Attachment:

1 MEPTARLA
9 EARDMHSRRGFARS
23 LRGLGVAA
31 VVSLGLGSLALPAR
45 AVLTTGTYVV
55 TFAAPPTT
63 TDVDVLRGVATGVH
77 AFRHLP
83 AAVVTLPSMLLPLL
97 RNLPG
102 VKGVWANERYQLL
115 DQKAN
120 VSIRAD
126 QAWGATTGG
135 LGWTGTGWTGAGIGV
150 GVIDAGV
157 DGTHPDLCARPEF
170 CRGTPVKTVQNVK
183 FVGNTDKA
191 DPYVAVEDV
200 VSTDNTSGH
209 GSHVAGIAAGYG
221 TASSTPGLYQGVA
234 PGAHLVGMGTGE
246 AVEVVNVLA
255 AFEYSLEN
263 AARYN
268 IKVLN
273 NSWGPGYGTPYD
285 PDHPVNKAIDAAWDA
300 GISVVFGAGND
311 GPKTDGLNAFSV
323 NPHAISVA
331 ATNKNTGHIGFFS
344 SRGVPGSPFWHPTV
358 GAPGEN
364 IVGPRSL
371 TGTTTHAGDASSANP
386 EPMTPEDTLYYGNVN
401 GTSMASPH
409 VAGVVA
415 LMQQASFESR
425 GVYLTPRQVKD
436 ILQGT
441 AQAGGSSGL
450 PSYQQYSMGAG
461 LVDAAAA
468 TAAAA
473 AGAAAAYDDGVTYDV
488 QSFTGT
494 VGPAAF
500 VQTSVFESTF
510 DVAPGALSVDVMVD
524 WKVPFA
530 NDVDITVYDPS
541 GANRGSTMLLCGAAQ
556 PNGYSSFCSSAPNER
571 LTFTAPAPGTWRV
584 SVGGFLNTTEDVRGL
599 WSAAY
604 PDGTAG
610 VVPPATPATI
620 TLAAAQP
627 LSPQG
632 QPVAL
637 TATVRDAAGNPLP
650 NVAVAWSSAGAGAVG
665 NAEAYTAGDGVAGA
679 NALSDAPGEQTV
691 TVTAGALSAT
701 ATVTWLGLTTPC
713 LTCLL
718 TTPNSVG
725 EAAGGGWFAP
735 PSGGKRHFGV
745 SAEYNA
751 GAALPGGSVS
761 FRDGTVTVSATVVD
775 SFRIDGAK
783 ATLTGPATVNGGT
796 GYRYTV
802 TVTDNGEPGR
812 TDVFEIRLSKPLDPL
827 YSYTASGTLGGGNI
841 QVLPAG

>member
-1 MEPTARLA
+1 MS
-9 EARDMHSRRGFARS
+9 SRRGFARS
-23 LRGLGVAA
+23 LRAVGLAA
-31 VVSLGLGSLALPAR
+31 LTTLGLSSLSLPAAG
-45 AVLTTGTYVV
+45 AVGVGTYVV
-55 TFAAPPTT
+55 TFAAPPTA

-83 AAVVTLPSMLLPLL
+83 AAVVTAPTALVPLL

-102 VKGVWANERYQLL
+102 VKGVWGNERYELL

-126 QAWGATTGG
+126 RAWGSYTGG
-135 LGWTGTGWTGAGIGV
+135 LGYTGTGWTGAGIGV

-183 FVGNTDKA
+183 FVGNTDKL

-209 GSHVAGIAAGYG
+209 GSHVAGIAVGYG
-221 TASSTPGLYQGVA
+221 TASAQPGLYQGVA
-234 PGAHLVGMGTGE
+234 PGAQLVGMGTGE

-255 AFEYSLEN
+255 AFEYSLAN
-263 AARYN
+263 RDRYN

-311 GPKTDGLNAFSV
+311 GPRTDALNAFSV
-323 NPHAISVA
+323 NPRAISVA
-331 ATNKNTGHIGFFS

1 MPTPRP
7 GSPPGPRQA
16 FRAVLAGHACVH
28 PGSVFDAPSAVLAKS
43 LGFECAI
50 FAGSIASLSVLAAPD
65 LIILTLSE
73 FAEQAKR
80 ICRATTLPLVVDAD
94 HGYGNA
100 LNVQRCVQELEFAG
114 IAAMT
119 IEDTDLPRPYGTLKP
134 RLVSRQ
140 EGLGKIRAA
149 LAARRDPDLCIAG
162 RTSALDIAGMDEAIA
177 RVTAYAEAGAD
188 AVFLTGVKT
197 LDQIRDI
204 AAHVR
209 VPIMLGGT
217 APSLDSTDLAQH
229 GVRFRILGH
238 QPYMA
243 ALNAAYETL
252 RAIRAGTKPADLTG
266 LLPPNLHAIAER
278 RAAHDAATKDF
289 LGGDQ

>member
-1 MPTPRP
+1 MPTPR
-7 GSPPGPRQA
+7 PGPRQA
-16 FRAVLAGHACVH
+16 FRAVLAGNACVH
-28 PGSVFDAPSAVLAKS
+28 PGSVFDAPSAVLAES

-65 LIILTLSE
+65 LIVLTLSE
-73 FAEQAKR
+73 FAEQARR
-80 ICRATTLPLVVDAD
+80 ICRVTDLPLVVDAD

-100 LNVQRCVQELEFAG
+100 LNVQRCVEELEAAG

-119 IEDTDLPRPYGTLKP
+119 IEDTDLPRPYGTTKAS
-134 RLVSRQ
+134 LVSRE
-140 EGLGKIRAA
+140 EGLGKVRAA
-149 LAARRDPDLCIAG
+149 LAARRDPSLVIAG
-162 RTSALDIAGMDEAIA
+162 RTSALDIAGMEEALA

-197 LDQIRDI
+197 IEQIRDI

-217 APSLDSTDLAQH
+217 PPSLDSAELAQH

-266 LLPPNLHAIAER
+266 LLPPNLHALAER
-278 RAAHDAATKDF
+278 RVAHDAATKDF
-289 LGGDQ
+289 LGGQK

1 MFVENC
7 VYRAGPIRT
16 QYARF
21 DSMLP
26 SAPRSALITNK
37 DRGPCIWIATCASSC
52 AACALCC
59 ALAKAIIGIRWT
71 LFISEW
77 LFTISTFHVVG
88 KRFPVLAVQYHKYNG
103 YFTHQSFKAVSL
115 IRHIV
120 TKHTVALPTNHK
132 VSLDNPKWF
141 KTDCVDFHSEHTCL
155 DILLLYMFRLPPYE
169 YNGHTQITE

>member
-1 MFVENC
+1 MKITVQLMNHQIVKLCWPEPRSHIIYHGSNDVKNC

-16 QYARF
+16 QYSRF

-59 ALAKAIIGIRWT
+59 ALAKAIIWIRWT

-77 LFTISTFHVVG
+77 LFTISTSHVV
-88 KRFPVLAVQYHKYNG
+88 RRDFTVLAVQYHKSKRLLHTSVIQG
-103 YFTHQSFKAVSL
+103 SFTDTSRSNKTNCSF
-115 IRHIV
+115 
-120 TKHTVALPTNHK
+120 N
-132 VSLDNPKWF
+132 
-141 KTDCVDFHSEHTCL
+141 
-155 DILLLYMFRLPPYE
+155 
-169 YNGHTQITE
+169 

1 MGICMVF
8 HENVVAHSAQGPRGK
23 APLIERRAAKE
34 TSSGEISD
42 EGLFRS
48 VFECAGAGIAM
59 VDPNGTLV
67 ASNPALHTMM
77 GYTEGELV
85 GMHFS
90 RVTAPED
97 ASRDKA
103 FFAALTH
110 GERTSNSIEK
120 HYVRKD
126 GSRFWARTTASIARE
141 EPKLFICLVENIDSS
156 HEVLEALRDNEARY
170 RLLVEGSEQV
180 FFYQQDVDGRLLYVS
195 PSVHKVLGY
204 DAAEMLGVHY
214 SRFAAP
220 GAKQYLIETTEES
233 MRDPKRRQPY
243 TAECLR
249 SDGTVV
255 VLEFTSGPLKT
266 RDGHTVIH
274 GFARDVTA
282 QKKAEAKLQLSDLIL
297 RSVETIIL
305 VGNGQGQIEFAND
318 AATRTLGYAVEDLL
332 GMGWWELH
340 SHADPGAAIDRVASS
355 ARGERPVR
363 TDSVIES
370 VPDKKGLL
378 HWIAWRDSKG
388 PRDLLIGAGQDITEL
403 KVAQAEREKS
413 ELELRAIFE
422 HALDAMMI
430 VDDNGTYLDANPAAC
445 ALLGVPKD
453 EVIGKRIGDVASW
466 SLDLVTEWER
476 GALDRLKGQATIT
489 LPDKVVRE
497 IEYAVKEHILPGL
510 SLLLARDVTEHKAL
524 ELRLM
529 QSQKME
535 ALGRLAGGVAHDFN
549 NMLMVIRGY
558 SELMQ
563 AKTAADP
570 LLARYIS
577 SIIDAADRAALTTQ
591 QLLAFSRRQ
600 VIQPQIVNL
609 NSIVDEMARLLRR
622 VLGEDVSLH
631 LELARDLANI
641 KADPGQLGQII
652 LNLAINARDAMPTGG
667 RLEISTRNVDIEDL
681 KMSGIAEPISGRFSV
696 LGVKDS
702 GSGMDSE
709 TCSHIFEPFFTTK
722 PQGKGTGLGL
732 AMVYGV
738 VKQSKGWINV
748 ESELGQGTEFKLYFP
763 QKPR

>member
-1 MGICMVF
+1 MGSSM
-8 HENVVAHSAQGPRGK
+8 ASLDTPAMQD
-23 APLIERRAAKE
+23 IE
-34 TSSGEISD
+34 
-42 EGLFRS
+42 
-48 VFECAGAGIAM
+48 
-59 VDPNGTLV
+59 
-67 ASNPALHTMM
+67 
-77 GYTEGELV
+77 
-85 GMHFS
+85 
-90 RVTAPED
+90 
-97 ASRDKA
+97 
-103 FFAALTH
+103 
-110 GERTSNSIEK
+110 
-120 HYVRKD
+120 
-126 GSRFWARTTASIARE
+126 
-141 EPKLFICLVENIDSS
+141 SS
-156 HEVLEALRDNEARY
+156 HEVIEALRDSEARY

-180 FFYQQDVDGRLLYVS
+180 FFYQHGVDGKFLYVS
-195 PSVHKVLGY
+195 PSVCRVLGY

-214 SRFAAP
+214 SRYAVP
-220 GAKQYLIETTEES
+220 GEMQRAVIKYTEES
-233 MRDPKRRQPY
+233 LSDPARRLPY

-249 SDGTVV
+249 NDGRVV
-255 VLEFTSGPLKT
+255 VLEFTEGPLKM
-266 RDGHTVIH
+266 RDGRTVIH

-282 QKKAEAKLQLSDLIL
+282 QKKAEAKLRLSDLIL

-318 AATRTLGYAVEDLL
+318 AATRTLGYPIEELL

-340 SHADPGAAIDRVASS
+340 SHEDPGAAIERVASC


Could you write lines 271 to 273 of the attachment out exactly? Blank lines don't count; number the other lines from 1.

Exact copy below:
363 TDSVIES
370 VPDKKGLL
378 HWIAWRDSKG